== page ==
Category Archives: January 2005

The Hard Road to Democracy

by Victor Davis Hanson

Tribune Media Services

Fostering elections in Iraq is a hard road, well apart from the daily violence of the Sunni Triangle. The autocratic Sunni elite of surrounding countries prefers democracy to fail, warning us that an Iranian-sponsored theocracy will surely follow in Iraq, legitimizing a new Arab Khomeinism. Read more →

Has Iraq Weakened Us?

by Victor Davis Hanson

Commentary Magazine

Whatever the results of the elections scheduled for late January in Iraq, a new pessimism about that country, as well as about the larger war on terror, has taken hold in many circles in the United States. Read more →

Strange Politics: The Rise of the Not-So-Conservative Conservatives

by Victor Davis Hanson

National Review Online

There are several issues ahead, such as immigration, deficits of all sorts, and energy dependence, that have the potential to erode conservatives’ appeal to the general public. Read more →

Stories of Imperial Collapse Are Getting Old

by Victor Davis Hanson

New Criterion

The most recent doom-and-gloom forecast by Matthew Parris of the LondonTimes would be hilarious if it were not so hackneyed. After all, Americans long ago have learned to grin any time a British intellectual talks about the upstart’s foreordained imperial collapse. Read more →

Illegal Immigration Is a Moral Issue

by Victor Davis Hanson

Tribune Media Services

As President Bush’s guest worker proposals slog through Congress, new reports suggest that there may be not 8 million, but almost 20 million illegal aliens in the United States, a population larger than most entire states. Read more →

Idealism and Its Discontents: Thinking on the Neoconservative Slur

by Victor Davis Hanson

National Review Online

Neo- is a prefix that derives from the Greek adjective veos — “new” or “fresh” — and in theory it is used inexactly for those conservatives who once were not — or for those who have reinterpreted conservatism in terms of a more idealistic foreign policy that eschewed both Cold War realpolitik and the hallowed traditions of American republican isolationism. Read more →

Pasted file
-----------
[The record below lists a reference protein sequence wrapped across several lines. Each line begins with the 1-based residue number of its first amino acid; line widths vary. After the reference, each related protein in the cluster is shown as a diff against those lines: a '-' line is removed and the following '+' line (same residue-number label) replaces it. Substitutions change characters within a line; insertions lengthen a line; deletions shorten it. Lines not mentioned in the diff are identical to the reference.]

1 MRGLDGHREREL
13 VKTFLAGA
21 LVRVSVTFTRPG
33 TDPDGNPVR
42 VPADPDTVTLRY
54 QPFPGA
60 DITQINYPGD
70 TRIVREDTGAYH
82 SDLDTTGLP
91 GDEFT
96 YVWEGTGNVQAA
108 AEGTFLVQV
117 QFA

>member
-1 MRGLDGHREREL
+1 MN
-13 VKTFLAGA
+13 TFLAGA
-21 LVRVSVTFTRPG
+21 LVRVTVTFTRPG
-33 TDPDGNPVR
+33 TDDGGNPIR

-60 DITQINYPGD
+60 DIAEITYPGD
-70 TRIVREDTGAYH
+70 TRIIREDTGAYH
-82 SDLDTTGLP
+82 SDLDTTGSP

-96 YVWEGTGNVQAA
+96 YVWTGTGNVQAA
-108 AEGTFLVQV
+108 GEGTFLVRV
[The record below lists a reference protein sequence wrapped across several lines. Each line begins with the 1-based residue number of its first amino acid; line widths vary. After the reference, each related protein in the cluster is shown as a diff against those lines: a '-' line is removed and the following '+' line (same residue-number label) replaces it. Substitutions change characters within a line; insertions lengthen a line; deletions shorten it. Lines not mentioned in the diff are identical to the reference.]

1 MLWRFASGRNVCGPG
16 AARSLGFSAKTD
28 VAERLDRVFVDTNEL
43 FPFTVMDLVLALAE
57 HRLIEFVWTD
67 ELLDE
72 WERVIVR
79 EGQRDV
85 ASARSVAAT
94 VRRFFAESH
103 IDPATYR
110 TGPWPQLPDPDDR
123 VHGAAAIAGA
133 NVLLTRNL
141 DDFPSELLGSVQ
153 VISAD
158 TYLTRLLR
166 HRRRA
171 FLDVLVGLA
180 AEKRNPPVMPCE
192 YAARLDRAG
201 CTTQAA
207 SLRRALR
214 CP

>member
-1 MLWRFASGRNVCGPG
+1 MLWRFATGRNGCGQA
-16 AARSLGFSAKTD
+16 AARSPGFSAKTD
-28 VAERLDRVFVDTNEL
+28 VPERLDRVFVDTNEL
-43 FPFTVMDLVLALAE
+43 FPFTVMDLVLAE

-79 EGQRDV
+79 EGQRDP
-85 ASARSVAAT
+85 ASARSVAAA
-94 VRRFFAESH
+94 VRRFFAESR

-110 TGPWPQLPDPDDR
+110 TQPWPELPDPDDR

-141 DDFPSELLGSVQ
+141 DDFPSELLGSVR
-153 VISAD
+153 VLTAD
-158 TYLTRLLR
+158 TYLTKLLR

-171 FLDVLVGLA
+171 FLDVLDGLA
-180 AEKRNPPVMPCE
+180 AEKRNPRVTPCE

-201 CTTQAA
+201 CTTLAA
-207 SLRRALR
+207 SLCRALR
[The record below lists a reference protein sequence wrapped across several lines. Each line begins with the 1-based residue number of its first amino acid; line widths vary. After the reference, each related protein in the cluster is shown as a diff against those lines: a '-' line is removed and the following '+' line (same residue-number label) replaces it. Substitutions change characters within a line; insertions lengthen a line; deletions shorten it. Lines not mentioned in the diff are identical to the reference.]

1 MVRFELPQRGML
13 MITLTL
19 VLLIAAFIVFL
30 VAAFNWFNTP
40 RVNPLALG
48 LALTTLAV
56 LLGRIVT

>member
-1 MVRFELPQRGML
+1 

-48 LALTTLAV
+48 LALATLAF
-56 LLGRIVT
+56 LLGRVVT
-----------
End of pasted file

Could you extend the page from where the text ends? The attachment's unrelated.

Will Abbas Bring an End to Conflict?

Abbas must stop the murder of Israelis

by Bruce S. Thornton

Private Papers

Just as in the days after the death of Arafat, the Palestinian elections have sparked an outburst of international optimism that perhaps the Israeli-Palestinian conflict can begin to be resolved. Read more →

Islamicists hate us for who we are, not what we do

by Victor Davis Hanson

Chicago Tribune Co.

As the third recent Middle East election nears in Iraq, Americans are still puzzled over why well-off Islamic fundamentalists crashed planes into skyscrapers and now send mercenaries to the Sunni Triangle to slaughter us as we sponsor democracy. Read more →

Triangulating the War

Yesterday’s genius, today’s fool, tomorrow’s what?

by Victor Davis Hanson

National Review Online

Reading the pages of foreign-policy journals, between the long tracts on Bush’s “failures” and neoconservative “arrogance,” one encounters mostly predictions of defeat and calls for phased withdrawal — always with resounding criticism of the American “botched” occupation. Read more →

Heartbreak Aside, Iraq Progresses

by Victor Davis Hanson

This column was syndicated by the Herald Tribune Co. and appeared in newspapers last weekend.

This New Year, Americans should reflect on what we have accomplished in more than three years of hard war since being attacked on Sept. 11. The Taliban and Saddam Hussein are gone — but without the envisioned millions of refugees and hundreds of thousands of dead. Read more →